Jan Vermeer grew up in the prosperous town of Delft around the early 1630’s. He was an acclaimed Dutch artist for his excellence in genre painting with the domestic life of the middle-class individuals as his themes and subjects. Vermeer’s detailed and vivid paintings showed the great amount of care he puts when selecting pigments for his palette. He would often choose the expensive brands such as the Indian yellow and lapis lazuli.
In most cases, Vermeer used the interior scenes to depict the life his middle-class subject. No wonder his paintings depict typical household furniture in a small room such as his home in Delft. He was particularly popular in The Hague and Delft although he didn’t travel far across the country. But what is known is that Vermeer had multiple masters during his late adolescent years.
Vermeer’s popularity in Western art circle flourished two centuries after his death. His works had been given proper attribution as well, as museum directors such as Gustav Waagen had found out that Vermeer originally executed The Art of Painting rather than Pieter de Hooch. His other famous works included View of Delft (1661), The Geographer, The Girl with the Wine Glass (1659), The Music Lesson (1665), and The Procuress (1656).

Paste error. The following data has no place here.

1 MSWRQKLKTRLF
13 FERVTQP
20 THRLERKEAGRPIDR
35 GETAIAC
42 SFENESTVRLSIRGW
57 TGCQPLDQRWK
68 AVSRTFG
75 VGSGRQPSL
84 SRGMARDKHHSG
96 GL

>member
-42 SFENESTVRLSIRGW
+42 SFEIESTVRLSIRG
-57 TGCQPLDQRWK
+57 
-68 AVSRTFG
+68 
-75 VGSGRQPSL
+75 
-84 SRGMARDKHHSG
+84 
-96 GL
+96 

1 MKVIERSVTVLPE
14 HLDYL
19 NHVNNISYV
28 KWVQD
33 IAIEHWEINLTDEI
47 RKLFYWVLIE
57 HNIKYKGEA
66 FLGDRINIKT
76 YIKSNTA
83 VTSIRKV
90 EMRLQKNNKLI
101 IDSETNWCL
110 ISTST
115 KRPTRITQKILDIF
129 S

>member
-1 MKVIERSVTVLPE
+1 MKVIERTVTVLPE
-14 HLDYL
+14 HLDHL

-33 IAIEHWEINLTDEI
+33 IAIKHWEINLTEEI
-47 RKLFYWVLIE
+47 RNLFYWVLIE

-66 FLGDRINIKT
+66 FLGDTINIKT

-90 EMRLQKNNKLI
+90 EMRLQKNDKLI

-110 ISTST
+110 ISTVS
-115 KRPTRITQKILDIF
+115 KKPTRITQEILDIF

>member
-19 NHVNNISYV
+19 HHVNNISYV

Johannes Vermeer received his christening on October 31, 1632 in the Nieuwe Kerk Reformed Church; thus he was a Protestant. Vermeer grew up in a well-to-do family with the art dealer Reynier Jansz as his father and Dignum Balthazars as his mother. Reynier was a native of Delft while Dignum originally came from Antwerp in Amsterdam.
Reynier’s family had lived quite comfortably in De Vliegende Vos in Voldersgracht which was just walking distance from Nieuwe Kerk. The said place was the center of trade and commerce in Delft so the family would have an easier time finding business opportunities for living there. This is also why Vermeer had a chance to spend most his days in a mansion near the Nieuwe’s Market Square. And thie beauty of this place served as the painter’s inspiration for painting the View of Delft in 1660 to 1661.